The media can absolutely influence the public’s opinions. Although they may not necessarily “edit” the stories, they can certainly choose how to phrase and present certain things while adding their own spin. Many blindly place their trust entirely in news outlets and don’t realize they are more about ratings than news. How and when the media cover stories or campaigns can greatly affect a person’s perception of the events and people involved. The media are able to influence what citizens focus on (agenda setting) and also how they view the issues at hand (framing). There are so many press releases that come out as reported news stories it can be hard to tell what is actually news and what has been written and edited to either remove or place blame on someone/something, or promote something else. According to the text: “A well-designed press release can be nearly impossible to distinguish from an actual news story.” (Ginsberg 274) One-way people can work to sort out the news from these staged communications is to review multiple sources, if they are all worded the same it can signal one source. Additionally, citizens can look up the information on multiple outlets (i.e. print media, social media and online sources) to see if the details are consistent.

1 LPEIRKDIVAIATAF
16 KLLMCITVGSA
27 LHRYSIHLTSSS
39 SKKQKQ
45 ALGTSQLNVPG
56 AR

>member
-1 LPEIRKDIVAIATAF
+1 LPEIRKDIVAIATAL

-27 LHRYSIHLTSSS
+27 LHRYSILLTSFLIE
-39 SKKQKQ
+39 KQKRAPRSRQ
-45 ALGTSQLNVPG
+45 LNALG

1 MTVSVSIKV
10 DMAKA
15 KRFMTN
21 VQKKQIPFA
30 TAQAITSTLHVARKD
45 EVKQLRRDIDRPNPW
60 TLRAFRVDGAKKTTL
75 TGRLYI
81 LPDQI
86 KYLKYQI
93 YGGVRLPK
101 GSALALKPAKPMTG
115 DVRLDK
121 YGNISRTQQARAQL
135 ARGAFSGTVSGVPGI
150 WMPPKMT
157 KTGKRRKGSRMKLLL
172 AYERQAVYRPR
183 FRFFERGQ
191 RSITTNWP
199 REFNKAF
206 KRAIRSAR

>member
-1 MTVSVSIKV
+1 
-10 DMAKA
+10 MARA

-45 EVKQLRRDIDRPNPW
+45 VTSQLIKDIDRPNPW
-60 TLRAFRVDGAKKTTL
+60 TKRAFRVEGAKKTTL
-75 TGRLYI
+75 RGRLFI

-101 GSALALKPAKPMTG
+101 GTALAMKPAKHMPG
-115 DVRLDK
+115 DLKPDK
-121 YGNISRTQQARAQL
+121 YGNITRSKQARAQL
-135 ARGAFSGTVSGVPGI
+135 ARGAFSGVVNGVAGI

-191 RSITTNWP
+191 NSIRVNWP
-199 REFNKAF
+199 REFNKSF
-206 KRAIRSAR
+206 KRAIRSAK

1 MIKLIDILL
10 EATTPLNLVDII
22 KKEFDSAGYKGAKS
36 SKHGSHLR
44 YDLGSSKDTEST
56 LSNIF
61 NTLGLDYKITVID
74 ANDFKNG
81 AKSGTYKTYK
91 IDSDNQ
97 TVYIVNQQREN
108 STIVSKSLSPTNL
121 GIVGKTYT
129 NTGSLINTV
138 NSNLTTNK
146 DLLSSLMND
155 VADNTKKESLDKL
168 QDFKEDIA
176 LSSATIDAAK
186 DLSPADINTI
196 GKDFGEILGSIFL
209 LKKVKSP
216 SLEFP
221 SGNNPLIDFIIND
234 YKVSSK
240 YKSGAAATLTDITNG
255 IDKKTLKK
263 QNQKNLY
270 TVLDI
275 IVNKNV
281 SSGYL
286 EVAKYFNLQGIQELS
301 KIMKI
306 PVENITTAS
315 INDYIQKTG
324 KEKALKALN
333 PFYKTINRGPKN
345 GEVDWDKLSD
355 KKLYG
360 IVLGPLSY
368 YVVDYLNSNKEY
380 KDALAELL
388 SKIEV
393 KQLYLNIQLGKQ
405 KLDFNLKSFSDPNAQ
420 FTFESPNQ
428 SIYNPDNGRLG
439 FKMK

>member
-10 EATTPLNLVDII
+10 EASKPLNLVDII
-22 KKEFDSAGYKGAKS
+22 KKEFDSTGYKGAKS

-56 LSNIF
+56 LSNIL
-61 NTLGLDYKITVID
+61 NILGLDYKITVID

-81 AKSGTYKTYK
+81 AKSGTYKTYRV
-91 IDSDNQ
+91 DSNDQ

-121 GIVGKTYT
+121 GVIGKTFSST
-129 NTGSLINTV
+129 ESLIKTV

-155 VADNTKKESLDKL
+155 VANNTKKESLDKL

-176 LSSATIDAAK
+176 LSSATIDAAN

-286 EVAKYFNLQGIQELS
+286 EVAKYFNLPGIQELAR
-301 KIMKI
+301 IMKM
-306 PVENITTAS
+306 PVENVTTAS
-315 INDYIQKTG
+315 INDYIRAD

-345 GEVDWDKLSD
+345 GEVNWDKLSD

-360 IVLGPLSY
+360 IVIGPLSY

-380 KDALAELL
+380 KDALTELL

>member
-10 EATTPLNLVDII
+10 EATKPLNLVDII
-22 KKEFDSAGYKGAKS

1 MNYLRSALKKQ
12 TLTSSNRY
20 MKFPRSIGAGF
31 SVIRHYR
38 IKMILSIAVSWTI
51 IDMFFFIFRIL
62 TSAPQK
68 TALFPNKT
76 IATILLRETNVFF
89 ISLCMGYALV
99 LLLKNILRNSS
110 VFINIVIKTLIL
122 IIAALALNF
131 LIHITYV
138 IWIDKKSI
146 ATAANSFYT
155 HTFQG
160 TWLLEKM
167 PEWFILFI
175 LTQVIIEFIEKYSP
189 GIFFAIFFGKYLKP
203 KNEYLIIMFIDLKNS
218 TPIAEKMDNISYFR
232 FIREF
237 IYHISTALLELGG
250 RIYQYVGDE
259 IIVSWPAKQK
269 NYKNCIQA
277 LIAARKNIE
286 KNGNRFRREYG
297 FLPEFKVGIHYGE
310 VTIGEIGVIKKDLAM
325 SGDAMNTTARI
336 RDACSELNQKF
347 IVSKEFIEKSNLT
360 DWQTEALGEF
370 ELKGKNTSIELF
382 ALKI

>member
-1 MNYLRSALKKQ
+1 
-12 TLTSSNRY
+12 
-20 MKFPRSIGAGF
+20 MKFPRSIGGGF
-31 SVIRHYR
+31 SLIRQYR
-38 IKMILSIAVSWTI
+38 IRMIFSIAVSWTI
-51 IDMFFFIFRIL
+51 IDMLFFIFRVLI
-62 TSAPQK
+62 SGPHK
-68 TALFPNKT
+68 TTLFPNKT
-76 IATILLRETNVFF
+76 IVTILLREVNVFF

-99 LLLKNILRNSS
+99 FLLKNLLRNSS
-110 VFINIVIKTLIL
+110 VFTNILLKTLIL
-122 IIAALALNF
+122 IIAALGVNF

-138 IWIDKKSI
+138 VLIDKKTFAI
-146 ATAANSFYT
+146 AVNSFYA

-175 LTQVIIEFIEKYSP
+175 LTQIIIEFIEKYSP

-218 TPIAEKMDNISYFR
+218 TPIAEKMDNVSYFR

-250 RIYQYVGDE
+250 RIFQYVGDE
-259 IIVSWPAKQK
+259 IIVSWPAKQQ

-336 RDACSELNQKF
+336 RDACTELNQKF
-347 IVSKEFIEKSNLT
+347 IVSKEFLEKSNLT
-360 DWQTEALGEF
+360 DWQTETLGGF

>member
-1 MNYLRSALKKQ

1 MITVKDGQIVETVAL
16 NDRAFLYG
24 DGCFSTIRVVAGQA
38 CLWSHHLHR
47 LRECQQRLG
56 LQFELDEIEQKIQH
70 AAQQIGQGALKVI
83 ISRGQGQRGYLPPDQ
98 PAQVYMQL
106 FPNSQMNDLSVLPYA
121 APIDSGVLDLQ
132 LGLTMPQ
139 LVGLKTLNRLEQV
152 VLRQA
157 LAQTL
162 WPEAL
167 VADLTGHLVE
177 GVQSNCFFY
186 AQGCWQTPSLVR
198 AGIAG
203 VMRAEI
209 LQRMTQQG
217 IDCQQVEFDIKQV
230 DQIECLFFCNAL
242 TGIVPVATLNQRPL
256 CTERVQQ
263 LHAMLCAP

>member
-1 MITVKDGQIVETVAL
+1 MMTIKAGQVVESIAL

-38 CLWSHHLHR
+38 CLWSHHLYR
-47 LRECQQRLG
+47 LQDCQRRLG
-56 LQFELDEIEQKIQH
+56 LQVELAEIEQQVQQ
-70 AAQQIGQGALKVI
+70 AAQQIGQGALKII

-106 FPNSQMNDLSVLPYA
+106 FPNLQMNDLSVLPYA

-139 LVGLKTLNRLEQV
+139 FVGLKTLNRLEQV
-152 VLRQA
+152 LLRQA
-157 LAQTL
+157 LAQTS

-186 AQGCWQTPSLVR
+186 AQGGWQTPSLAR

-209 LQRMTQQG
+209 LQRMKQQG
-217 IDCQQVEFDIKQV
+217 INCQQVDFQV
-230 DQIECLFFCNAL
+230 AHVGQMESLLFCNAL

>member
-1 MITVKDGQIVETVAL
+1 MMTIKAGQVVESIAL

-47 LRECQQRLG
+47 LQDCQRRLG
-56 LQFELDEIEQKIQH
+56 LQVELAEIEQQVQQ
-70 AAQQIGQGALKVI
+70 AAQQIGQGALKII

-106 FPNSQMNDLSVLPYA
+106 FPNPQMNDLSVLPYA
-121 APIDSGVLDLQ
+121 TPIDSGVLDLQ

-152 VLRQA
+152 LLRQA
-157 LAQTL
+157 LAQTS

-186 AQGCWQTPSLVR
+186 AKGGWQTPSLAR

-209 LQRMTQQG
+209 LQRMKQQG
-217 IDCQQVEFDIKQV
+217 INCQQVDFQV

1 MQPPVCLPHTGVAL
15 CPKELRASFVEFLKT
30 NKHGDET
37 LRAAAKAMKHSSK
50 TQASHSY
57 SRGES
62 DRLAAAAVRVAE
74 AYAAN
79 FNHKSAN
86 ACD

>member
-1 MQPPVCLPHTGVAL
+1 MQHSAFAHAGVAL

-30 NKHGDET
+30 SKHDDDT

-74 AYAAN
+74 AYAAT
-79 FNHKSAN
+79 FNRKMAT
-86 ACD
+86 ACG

As political scientist Cass Sunstein argues, we may be “customizing” our political information to our tastes and interests and are therefore not being exposed to a wide variety of stories that could impact and change (or at the very least challenge) our views causing us remain within our comfort zone and the level of political knowledge to remain unchanged. To counter this, I propose a challenge. Try and look up at least one piece of information that deals with something you are unfamiliar with and, no matter how much you find yourself disagreeing with the writer/content/etc., read it in its entirety. At the very least, it will provide you with knowledge you did not previously have.
Ginsberg, Lowi, Weir, Tolbert. We The People. New York: W.W. Norton & Company, Inc. , 2017.